The ‘Fatal error: Maximum execution time of 30 seconds exceeded’ is one annoying error many WordPress users have faced in the past and will most likely still face in future. This type of error shows up mostly when one is trying to update or install a WordPress theme or plugin.
Why Maximum Execution Time Exceeded Error Occurs?
Typically this problem occurs when a PHP code in WordPress takes a long time to run and reaches the maximum time limit set by your WordPress hosting server. This time limit is important because it helps prevent the abuse of server resources.
The actual time limit varies across hosting companies, however most of the times the maximum execution time is set between 30 – 60 seconds because that’s usually enough for a good PHP script to run.
When a script reaches the maximum execution time limit, it results in maximum execution time exceeded error.
Fixing Maximum Execution Time Exceeded Error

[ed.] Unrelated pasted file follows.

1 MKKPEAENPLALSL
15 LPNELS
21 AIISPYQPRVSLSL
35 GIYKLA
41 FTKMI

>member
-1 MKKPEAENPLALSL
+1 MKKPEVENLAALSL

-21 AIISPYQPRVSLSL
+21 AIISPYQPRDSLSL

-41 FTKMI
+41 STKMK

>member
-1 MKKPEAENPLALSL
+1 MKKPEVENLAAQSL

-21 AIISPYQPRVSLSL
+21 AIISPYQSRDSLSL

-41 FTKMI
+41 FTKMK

Although Maximum Execution Time Exceeded error is named a ‘fatal error,’ it is one of the most common WordPress errors, and you can easily resolve this.
To fix the error, you will need to manually edit your .htaccess file and add a simple line of code just as shown in the guide below.
- Login to your hosting dashboard and locate the .htaccess file. This is usually found below the wp-includes folder for your WordPress installation files.
- Once you locate the .htaccess file, right-click and open ‘View/Edit’ option. This will open the file for editing.
- Next, you need to add the line of code below inside your .htaccess file at the position specified:
This code simply sets the value for maximum execution time to 300 seconds (5 minutes). You can now visit your website to see if the error is resolved.
If you still get the error, then try increasing the value to 600.
- Once done, save your file.
If you found this guide useful, then check out these most useful .htaccess tricks for WordPress.